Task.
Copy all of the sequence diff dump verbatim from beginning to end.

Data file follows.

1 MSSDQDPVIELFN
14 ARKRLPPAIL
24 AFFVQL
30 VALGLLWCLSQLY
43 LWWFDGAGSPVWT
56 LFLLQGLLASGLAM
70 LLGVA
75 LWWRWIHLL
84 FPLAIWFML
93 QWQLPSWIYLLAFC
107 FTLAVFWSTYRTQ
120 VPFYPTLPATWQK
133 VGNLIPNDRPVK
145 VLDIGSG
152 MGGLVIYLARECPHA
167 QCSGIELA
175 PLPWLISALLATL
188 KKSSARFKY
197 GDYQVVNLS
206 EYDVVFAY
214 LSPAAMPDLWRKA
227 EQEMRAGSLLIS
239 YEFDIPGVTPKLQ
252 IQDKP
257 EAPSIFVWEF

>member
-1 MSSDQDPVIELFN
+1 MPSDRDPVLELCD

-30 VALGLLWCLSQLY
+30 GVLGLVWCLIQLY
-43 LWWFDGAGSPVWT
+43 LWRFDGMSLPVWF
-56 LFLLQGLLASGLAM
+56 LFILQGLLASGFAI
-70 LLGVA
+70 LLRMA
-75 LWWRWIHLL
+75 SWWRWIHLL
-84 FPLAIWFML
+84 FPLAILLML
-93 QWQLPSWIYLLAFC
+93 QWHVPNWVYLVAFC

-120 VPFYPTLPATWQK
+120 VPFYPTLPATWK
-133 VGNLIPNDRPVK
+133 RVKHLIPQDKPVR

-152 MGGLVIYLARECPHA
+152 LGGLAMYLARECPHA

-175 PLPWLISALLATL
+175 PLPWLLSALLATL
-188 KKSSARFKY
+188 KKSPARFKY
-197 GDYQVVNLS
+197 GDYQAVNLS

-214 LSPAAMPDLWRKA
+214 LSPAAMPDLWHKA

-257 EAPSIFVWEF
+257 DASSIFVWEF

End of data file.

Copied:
1 MSSDQDPVIELFN
14 ARKRLPPAIL
24 AFFVQL
30 VALGLLWCLSQLY
43 LWWFDGAGSPVWT
56 LFLLQGLLASGLAM
70 LLGVA
75 LWWRWIHLL
84 FPLAIWFML
93 QWQLPSWIYLLAFC
107 FTLAVFWSTYRTQ
120 VPFYPTLPATWQK
133 VGNLIPNDRPVK
145 VLDIGSG
152 MGGLVIYLARECPHA
167 QCSGIELA
175 PLPWLISALLATL
188 KKSSARFKY
197 GDYQVVNLS
206 EYDVVFAY
214 LSPAAMPDLWRKA
227 EQEMRAGSLLIS
239 YEFDIPGVTPKLQ
252 IQDKP
257 EAPSIFVWEF

>member
-1 MSSDQDPVIELFN
+1 MPSDRDPVLELCD

-30 VALGLLWCLSQLY
+30 GVLGLVWCLIQLY
-43 LWWFDGAGSPVWT
+43 LWRFDGMSLPVWF
-56 LFLLQGLLASGLAM
+56 LFILQGLLASGFAI
-70 LLGVA
+70 LLRMA
-75 LWWRWIHLL
+75 SWWRWIHLL
-84 FPLAIWFML
+84 FPLAILLML
-93 QWQLPSWIYLLAFC
+93 QWHVPNWVYLVAFC

-120 VPFYPTLPATWQK
+120 VPFYPTLPATWK
-133 VGNLIPNDRPVK
+133 RVKHLIPQDKPVR

-152 MGGLVIYLARECPHA
+152 LGGLAMYLARECPHA

-175 PLPWLISALLATL
+175 PLPWLLSALLATL
-188 KKSSARFKY
+188 KKSPARFKY
-197 GDYQVVNLS
+197 GDYQAVNLS

-214 LSPAAMPDLWRKA
+214 LSPAAMPDLWHKA

-257 EAPSIFVWEF
+257 DASSIFVWEF